Last Thursday, Councilmember Nancy Nadel asked the Council Rules Committee to put a review of the OAC on the agenda for the July 14th Public Works Committee meeting, which she chairs. Specifically, she asked to agendize the “Discussion And Possible Action On The Bay Area Rapid Transit’s (BART) Design And Construction Proposal, Funding Status, Local Job Projections, And Projected Ridership For The Oakland Airport Connector Project.”

It seems commonplace for the Chair of the Public Works Committee to ask to review a half billion dollar public works project that the Council hasn’t reviewed in many years and which has changed substantially over time. So when the item came to Rules Committee, it was largely expected that they’d put it on the agenda.

BART and Larry Reid didn’t want that to happen though. Kerry Hamill, from BART, spoke to the committee and urged them to hold off hearings until after recess, in September. Her stated reasoning was that the RFP was just released and that BART wouldn’t have solid numbers until then. The problem with that argument is that BART has been approaching agency after agency for funding, so although the final financial numbers may change a bit when proposals return, the numbers are solid enough to present to MTC, the Port, and ACTIA, which means they should be ready to present to Oakland.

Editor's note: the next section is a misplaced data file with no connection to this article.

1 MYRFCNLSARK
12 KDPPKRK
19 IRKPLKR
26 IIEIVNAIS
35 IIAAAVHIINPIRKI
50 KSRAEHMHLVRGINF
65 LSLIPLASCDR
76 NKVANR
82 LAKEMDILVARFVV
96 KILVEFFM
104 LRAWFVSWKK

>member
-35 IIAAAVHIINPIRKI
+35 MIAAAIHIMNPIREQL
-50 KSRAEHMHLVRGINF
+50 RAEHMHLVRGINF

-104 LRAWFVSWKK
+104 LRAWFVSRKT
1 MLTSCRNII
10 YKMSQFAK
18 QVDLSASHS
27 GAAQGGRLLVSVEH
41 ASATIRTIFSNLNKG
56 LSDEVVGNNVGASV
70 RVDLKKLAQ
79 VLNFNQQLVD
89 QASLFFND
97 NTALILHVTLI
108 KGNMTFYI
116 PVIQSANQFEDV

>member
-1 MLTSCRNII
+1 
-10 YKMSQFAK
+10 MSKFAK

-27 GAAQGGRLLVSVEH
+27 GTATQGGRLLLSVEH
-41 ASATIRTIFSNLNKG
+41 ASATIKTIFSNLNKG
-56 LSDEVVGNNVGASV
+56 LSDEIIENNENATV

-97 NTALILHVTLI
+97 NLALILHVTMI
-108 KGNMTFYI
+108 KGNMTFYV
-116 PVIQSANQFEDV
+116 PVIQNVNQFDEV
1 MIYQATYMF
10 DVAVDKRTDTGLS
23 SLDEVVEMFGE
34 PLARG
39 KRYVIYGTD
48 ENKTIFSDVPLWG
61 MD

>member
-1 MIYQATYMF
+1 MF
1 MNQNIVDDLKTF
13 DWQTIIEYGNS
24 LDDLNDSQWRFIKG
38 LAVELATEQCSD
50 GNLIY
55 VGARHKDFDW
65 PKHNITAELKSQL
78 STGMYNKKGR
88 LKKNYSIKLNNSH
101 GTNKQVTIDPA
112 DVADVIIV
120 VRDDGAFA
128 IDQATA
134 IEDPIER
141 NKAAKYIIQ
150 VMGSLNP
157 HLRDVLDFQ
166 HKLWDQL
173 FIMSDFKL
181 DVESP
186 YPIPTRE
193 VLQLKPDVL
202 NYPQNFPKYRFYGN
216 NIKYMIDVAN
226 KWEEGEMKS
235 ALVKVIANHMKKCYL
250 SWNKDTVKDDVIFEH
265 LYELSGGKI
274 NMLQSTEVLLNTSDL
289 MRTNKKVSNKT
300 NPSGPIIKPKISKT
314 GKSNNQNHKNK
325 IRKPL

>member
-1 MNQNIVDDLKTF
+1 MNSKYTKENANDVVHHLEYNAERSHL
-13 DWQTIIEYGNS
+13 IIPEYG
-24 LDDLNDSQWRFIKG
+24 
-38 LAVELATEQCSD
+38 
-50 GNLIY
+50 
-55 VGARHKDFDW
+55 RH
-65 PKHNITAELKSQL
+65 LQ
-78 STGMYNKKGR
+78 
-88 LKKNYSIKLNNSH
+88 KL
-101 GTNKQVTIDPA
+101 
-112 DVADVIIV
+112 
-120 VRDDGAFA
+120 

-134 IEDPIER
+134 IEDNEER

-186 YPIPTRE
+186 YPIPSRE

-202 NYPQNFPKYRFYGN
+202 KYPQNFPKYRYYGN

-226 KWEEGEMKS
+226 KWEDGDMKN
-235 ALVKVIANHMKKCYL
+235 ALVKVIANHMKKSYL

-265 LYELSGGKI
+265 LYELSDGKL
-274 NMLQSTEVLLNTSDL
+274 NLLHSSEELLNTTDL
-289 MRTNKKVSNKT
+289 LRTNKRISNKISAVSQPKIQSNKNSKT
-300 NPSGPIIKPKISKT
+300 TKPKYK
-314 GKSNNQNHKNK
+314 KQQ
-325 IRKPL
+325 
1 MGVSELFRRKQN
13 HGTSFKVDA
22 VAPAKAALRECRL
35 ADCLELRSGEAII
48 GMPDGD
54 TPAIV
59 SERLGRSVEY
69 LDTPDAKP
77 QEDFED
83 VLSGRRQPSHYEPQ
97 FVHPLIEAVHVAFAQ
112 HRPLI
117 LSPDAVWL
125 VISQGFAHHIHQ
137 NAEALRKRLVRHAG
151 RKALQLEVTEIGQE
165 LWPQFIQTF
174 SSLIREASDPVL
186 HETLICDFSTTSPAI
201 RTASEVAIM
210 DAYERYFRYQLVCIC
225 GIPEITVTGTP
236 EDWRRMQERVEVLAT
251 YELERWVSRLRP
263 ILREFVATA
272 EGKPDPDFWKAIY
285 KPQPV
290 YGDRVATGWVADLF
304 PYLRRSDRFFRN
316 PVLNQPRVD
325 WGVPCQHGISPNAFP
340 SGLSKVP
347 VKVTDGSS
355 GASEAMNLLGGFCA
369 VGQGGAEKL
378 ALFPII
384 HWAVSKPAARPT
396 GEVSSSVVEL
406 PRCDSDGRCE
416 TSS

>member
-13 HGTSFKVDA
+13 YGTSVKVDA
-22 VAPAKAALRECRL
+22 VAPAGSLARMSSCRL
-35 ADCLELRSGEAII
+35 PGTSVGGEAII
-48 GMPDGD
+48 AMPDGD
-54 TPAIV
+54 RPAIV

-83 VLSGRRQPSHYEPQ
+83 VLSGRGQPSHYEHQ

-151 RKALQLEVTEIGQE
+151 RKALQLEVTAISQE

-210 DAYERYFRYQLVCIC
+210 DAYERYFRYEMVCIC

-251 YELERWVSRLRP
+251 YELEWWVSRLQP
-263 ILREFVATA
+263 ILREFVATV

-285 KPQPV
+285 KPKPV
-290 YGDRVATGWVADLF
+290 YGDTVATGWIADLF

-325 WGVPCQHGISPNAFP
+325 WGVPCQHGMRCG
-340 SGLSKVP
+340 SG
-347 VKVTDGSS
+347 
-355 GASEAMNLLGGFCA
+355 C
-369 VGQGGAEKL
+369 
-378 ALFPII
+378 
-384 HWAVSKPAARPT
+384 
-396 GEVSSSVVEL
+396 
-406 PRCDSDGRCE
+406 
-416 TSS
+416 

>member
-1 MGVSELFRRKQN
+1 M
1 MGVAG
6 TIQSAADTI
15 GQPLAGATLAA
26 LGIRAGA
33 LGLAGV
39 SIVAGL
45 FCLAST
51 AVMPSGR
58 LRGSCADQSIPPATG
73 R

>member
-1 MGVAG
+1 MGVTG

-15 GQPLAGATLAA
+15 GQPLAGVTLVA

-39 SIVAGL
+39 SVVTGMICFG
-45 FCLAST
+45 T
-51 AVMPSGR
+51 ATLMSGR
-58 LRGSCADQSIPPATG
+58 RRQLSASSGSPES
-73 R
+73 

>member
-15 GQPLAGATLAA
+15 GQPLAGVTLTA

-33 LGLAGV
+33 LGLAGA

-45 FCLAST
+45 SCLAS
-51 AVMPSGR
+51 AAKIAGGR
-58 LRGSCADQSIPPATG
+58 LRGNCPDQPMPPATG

Councilmember Larry Reid backed up Hamill and pleaded with the other committee members to hold off until after recess. Councilmember Rebecca Kaplan presented the reasons why the committee should immediately agendize the item – costs have skyrocketed, ridership projections have plummeted, the fare has increased from $2 to $6, and the local community stops have been eliminated. She made it clear that if the Council waits until September to review the project, it would be too late for them to impact the OAC project.

Kaplan is right, and it was apparent that besides Reid, the rest of the committee members were convinced by her arguments. Ultimately though, they didn’t take any action and pushed the issue to this week’s Rules Committee meeting. This July 2nd meeting will be the last chance to agendize the issue before the Council goes on recess.

That’s why it’s so important for any Oaklander who cares about public transit and economic development to contact the Rules Committee members and ask them to immediately agendize a review of the OAC. Please take 2 minutes and send an email via TransForm’s action page.

Or if you’d prefer, email or call the committee members directly:

Council President Jane Brunner, District 1 or 510-238-7001

Jean Quan, District 4 or 510-238-7004

Ignacio De La Fuente, District 5 or 510-238-7005

When you contact them, know that you’re not alone in asking for the City Council to weigh in on this project. Last Thursday afternoon, a few hours after the Rules Committee meeting, ACTIA heard an informational report on the OAC. Many ACTIA board members raised questions about the project and alternatives, and some specifically wanted to know whether Oakland really wants this project or not. Alameda County Supervisor Scott Haggerty said, “I need some direction out of Oakland….that says either you want this, or you don’t want this.”